A heat radiator useful for expelling waste heat from a power generating system aboard a space vehicle is disclosed. Liquid to be cooled is passed to the interior of a rotating bubble membrane radiator, where it is sprayed into the interior of the bubble. Liquid impacting upon the interior surface of the bubble is cooled and the heat radiated from the outer surface of the membrane. Cooled liquid is collected by the action of centrifical force about the equator of the rotating membrane and returned to the power system. Details regarding a complete space power system employing the radiator are given.
National Convective Weather Diagnostic
National Oceanic and Atmospheric Administration, Department of Commerce — Current convective hazards identified by the National Convective Weather Detection algorithm. The National Convective Weather Diagnostic (NCWD) is an automatically...
Bubble Collision in Curved Spacetime
We study vacuum bubble collisions in curved spacetime, in which vacuum bubbles were nucleated in the initial metastable vacuum state by quantum tunneling. The bubbles materialize randomly at different times and then start to grow. It is known that the percolation by true vacuum bubbles is not possible due to the exponential expansion of the space among the bubbles. In this paper, we consider two bubbles of the same size with a preferred axis and assume that two bubbles form very near each other to collide. The two bubbles have the same field value. When the bubbles collide, the collided region oscillates back-and-forth and then the collided region eventually decays and disappears. We discuss radiation and gravitational wave resulting from the collision of two bubbles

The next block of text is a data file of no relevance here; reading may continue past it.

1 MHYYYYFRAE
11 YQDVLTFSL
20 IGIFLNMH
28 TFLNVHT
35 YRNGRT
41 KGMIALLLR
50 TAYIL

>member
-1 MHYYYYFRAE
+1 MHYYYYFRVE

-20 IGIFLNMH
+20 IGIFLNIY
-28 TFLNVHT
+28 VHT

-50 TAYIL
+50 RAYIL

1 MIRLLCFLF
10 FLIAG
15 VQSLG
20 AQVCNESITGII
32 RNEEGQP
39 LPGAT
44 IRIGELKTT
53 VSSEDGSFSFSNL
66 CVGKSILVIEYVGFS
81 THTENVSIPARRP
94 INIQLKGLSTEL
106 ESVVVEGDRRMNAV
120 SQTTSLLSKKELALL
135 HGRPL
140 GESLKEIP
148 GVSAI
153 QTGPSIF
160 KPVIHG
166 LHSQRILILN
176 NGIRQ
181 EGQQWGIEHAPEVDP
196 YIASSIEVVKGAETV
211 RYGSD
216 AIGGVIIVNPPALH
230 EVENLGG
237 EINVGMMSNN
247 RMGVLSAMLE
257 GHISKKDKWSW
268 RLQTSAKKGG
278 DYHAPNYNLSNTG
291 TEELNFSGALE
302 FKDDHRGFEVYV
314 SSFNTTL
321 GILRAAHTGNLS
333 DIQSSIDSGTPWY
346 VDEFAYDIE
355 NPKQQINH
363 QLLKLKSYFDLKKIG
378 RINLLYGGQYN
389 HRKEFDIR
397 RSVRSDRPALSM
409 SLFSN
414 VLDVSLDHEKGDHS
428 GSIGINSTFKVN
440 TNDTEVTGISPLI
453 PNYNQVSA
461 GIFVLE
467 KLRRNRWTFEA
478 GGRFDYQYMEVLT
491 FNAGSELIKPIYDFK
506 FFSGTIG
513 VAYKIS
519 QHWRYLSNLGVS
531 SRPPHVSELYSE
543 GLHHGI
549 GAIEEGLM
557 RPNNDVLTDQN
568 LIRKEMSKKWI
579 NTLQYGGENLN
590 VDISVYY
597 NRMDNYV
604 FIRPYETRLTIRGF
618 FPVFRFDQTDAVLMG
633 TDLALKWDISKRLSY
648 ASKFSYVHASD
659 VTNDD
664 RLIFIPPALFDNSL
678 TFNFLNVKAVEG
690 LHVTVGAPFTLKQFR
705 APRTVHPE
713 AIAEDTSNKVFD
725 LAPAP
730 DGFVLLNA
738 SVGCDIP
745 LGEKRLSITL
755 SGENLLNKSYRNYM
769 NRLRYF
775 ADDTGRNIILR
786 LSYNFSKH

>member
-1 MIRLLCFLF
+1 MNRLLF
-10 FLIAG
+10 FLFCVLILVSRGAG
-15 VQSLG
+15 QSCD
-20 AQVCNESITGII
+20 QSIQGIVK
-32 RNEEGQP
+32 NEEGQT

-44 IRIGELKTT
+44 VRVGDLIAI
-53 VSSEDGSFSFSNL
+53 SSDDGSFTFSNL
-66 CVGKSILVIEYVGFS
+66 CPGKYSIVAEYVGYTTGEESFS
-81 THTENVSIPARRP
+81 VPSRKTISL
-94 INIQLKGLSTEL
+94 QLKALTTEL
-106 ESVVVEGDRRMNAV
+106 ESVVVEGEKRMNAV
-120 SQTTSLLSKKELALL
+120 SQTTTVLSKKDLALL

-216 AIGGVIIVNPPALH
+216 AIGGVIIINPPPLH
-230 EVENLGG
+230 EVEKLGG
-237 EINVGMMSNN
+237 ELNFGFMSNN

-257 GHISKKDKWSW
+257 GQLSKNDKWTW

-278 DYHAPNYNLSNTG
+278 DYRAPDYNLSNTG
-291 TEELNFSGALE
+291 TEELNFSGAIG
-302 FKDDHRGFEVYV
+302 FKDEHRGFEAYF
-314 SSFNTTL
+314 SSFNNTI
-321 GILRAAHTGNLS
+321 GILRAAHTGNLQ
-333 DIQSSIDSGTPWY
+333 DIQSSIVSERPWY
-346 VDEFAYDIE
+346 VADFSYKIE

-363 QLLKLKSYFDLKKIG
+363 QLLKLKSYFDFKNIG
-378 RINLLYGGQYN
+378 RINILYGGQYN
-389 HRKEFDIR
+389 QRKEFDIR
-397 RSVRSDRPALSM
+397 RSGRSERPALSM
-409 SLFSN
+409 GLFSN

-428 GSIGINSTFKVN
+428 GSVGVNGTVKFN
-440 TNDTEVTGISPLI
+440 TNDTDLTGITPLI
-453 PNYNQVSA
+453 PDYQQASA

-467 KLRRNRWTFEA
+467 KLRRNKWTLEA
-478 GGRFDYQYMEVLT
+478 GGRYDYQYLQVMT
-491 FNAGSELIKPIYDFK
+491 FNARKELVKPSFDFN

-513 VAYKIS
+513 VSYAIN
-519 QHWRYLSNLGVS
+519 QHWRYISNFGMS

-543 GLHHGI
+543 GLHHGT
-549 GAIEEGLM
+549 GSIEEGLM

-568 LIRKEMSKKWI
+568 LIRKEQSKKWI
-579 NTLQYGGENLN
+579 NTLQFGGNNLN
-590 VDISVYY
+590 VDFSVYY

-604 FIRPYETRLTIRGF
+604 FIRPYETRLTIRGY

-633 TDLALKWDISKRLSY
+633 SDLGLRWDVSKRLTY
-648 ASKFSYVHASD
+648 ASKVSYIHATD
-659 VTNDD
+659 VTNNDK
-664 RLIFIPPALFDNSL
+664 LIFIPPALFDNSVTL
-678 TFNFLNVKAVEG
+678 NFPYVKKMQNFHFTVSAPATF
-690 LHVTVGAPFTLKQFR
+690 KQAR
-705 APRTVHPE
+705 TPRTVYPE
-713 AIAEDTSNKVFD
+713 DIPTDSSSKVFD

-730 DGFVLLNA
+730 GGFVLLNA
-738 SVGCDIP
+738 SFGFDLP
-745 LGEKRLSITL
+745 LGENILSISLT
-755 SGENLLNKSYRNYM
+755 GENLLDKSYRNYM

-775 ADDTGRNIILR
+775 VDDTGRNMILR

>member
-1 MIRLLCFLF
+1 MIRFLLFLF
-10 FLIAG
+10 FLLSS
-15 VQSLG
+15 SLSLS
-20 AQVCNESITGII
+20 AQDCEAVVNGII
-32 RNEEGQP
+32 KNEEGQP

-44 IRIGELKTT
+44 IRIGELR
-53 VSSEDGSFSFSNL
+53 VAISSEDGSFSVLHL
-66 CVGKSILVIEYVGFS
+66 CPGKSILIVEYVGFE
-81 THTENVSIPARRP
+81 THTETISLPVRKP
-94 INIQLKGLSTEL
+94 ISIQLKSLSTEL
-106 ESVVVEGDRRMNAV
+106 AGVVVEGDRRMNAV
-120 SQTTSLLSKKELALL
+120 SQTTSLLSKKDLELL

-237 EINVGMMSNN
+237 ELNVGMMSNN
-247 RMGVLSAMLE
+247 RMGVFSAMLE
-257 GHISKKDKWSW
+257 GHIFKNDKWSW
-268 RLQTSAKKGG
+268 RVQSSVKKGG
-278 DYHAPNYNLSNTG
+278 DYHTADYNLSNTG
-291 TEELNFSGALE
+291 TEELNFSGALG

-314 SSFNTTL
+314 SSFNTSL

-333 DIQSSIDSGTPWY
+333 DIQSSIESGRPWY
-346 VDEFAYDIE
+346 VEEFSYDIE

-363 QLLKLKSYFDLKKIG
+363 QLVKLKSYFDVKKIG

Bubble chamber: antiproton annihilation
1971-01-01
These images show real particle tracks from the annihilation of an antiproton in the 80 cm Saclay liquid hydrogen bubble chamber. A negative kaon and a neutral kaon are produced in this process, as well as a positive pion. The invention of bubble chambers in 1952 revolutionized the field of particle physics, allowing real tracks left by particles to be seen and photographed by expanding liquid that had been heated to boiling point.
Dirk G Baur; Kristoffer Glover
2012-01-01
In this paper we use a test developed by Phillips et al. (2011) to identify a bubble in the gold market. We find that the price of gold followed an explosive price process between 2002 and 2012 interrupted only briefly by the subprime crisis in 2008. We also provide a theoretical foundation for such bubble tests based on a behavioural model of heterogeneous agents and demonstrate that periods of explosive price behaviour are consistent with increased chartist activity in the gold market. The ...
CONDITIONS FOR BUBBLE FORMATION
Joffe, M
2010-01-01
A bubble is typically defined as ìtrade in high volume at prices that are considerably at variance from intrinsic valueî, which is compatible both with higher or lower prices, whereas the metaphor suggests something asymmetric that gradually inflates rather than deflates. Whether bubbles are symmetric or not is an empirical question; the historical record appears to be that they are asymmetric, but the literature is unclear on this point. In addition, in some types of market such as property,...
Dunn, R J H; Taylor, G B
2005-01-01
We extend our earlier work on cluster cores with distinct radio bubbles, adding more active bubbles, i.e. those with Ghz radio emission, to our sample, and also investigating ``ghost bubbles,'' i.e. those without GHz radio emission. We have determined k, which is the ratio of the total particle energy to that of the electrons radiating between 10 MHz and 10 GHz. Constraints on the ages of the active bubbles confirm that the ratio of the energy factor, k, to the volume filling factor, f lies within the range 1 < k/f < 1000. In the assumption that there is pressure equilibrium between the radio-emitting plasma and the surrounding thermal X-ray gas, none of the radio lobes has equipartition between the relativistic particles and the magnetic field. A Monte-Carlo simulation of the data led to the conclusion that there are not enough bubbles present in the current sample to be able to determine the shape of the population. An analysis of the ghost bubbles in our sample showed that on the whole they have high...
Dynamics of bubbles in supernovae and turbulent vortices
Bychkov, V.; Popov, M. V.; Oparin, A. M.; Stenflo, L.; Chechetkin, V. M.
2006-04-01